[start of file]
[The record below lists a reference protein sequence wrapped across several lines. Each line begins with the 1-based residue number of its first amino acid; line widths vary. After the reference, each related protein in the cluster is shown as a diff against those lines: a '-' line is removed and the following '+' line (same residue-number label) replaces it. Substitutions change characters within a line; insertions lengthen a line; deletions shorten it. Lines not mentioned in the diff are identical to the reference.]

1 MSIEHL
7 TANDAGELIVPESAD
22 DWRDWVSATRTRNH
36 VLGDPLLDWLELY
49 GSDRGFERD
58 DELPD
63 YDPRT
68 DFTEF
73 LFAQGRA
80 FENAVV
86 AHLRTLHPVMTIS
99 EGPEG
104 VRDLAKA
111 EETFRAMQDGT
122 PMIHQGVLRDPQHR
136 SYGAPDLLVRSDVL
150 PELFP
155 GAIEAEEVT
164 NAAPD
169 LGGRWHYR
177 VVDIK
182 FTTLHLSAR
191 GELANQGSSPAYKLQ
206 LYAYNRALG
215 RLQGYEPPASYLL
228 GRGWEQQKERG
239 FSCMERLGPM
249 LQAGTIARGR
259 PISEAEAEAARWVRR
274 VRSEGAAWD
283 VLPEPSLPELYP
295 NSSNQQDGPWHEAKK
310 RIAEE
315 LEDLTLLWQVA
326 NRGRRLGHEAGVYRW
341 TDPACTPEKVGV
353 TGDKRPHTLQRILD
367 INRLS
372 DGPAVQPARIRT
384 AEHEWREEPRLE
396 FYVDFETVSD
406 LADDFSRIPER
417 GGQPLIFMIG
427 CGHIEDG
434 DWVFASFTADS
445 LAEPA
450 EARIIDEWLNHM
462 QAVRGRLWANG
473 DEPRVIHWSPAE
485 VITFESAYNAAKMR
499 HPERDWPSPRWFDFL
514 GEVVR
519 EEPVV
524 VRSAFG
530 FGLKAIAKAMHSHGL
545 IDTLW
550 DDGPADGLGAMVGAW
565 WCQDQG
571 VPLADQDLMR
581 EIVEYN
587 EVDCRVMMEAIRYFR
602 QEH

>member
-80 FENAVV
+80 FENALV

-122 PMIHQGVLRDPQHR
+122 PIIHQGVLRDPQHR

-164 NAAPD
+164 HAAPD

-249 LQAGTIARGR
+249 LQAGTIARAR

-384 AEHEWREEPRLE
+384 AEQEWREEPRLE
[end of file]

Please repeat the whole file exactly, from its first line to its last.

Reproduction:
[The record below lists a reference protein sequence wrapped across several lines. Each line begins with the 1-based residue number of its first amino acid; line widths vary. After the reference, each related protein in the cluster is shown as a diff against those lines: a '-' line is removed and the following '+' line (same residue-number label) replaces it. Substitutions change characters within a line; insertions lengthen a line; deletions shorten it. Lines not mentioned in the diff are identical to the reference.]

1 MSIEHL
7 TANDAGELIVPESAD
22 DWRDWVSATRTRNH
36 VLGDPLLDWLELY
49 GSDRGFERD
58 DELPD
63 YDPRT
68 DFTEF
73 LFAQGRA
80 FENAVV
86 AHLRTLHPVMTIS
99 EGPEG
104 VRDLAKA
111 EETFRAMQDGT
122 PMIHQGVLRDPQHR
136 SYGAPDLLVRSDVL
150 PELFP
155 GAIEAEEVT
164 NAAPD
169 LGGRWHYR
177 VVDIK
182 FTTLHLSAR
191 GELANQGSSPAYKLQ
206 LYAYNRALG
215 RLQGYEPPASYLL
228 GRGWEQQKERG
239 FSCMERLGPM
249 LQAGTIARGR
259 PISEAEAEAARWVRR
274 VRSEGAAWD
283 VLPEPSLPELYP
295 NSSNQQDGPWHEAKK
310 RIAEE
315 LEDLTLLWQVA
326 NRGRRLGHEAGVYRW
341 TDPACTPEKVGV
353 TGDKRPHTLQRILD
367 INRLS
372 DGPAVQPARIRT
384 AEHEWREEPRLE
396 FYVDFETVSD
406 LADDFSRIPER
417 GGQPLIFMIG
427 CGHIEDG
434 DWVFASFTADS
445 LAEPA
450 EARIIDEWLNHM
462 QAVRGRLWANG
473 DEPRVIHWSPAE
485 VITFESAYNAAKMR
499 HPERDWPSPRWFDFL
514 GEVVR
519 EEPVV
524 VRSAFG
530 FGLKAIAKAMHSHGL
545 IDTLW
550 DDGPADGLGAMVGAW
565 WCQDQG
571 VPLADQDLMR
581 EIVEYN
587 EVDCRVMMEAIRYFR
602 QEH

>member
-80 FENAVV
+80 FENALV

-122 PMIHQGVLRDPQHR
+122 PIIHQGVLRDPQHR

-164 NAAPD
+164 HAAPD

-249 LQAGTIARGR
+249 LQAGTIARAR

-384 AEHEWREEPRLE
+384 AEQEWREEPRLE